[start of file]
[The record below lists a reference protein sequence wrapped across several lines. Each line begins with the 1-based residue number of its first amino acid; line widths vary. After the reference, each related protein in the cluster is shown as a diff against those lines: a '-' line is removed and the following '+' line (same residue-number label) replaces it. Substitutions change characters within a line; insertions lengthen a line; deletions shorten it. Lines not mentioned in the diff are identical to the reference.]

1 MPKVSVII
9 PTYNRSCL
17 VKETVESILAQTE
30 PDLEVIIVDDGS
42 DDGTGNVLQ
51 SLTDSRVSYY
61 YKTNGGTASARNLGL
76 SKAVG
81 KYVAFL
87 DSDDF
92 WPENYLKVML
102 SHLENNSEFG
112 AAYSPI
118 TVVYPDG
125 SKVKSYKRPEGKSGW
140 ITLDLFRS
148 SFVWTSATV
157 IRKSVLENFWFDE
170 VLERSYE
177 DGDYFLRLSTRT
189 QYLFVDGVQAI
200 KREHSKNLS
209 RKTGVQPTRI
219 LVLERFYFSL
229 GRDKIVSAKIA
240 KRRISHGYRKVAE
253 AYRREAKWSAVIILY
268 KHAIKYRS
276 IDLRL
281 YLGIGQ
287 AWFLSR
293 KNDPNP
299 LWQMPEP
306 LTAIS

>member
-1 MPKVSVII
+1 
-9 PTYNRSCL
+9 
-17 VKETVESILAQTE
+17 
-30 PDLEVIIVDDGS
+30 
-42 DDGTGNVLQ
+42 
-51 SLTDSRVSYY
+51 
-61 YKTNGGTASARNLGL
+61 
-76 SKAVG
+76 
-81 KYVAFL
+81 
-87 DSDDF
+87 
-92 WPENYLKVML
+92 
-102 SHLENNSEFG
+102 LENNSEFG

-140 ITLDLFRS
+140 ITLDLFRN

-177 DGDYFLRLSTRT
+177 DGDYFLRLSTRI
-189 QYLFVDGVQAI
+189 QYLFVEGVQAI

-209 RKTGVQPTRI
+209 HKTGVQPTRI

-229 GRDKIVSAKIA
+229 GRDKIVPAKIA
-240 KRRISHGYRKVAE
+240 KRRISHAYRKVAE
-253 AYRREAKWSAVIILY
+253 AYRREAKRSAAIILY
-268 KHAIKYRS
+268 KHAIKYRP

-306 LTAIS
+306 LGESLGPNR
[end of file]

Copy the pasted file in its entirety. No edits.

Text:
[The record below lists a reference protein sequence wrapped across several lines. Each line begins with the 1-based residue number of its first amino acid; line widths vary. After the reference, each related protein in the cluster is shown as a diff against those lines: a '-' line is removed and the following '+' line (same residue-number label) replaces it. Substitutions change characters within a line; insertions lengthen a line; deletions shorten it. Lines not mentioned in the diff are identical to the reference.]

1 MPKVSVII
9 PTYNRSCL
17 VKETVESILAQTE
30 PDLEVIIVDDGS
42 DDGTGNVLQ
51 SLTDSRVSYY
61 YKTNGGTASARNLGL
76 SKAVG
81 KYVAFL
87 DSDDF
92 WPENYLKVML
102 SHLENNSEFG
112 AAYSPI
118 TVVYPDG
125 SKVKSYKRPEGKSGW
140 ITLDLFRS
148 SFVWTSATV
157 IRKSVLENFWFDE
170 VLERSYE
177 DGDYFLRLSTRT
189 QYLFVDGVQAI
200 KREHSKNLS
209 RKTGVQPTRI
219 LVLERFYFSL
229 GRDKIVSAKIA
240 KRRISHGYRKVAE
253 AYRREAKWSAVIILY
268 KHAIKYRS
276 IDLRL
281 YLGIGQ
287 AWFLSR
293 KNDPNP
299 LWQMPEP
306 LTAIS

>member
-1 MPKVSVII
+1 
-9 PTYNRSCL
+9 
-17 VKETVESILAQTE
+17 
-30 PDLEVIIVDDGS
+30 
-42 DDGTGNVLQ
+42 
-51 SLTDSRVSYY
+51 
-61 YKTNGGTASARNLGL
+61 
-76 SKAVG
+76 
-81 KYVAFL
+81 
-87 DSDDF
+87 
-92 WPENYLKVML
+92 
-102 SHLENNSEFG
+102 LENNSEFG

-140 ITLDLFRS
+140 ITLDLFRN

-177 DGDYFLRLSTRT
+177 DGDYFLRLSTRI
-189 QYLFVDGVQAI
+189 QYLFVEGVQAI

-209 RKTGVQPTRI
+209 HKTGVQPTRI

-229 GRDKIVSAKIA
+229 GRDKIVPAKIA
-240 KRRISHGYRKVAE
+240 KRRISHAYRKVAE
-253 AYRREAKWSAVIILY
+253 AYRREAKRSAAIILY
-268 KHAIKYRS
+268 KHAIKYRP

-306 LTAIS
+306 LGESLGPNR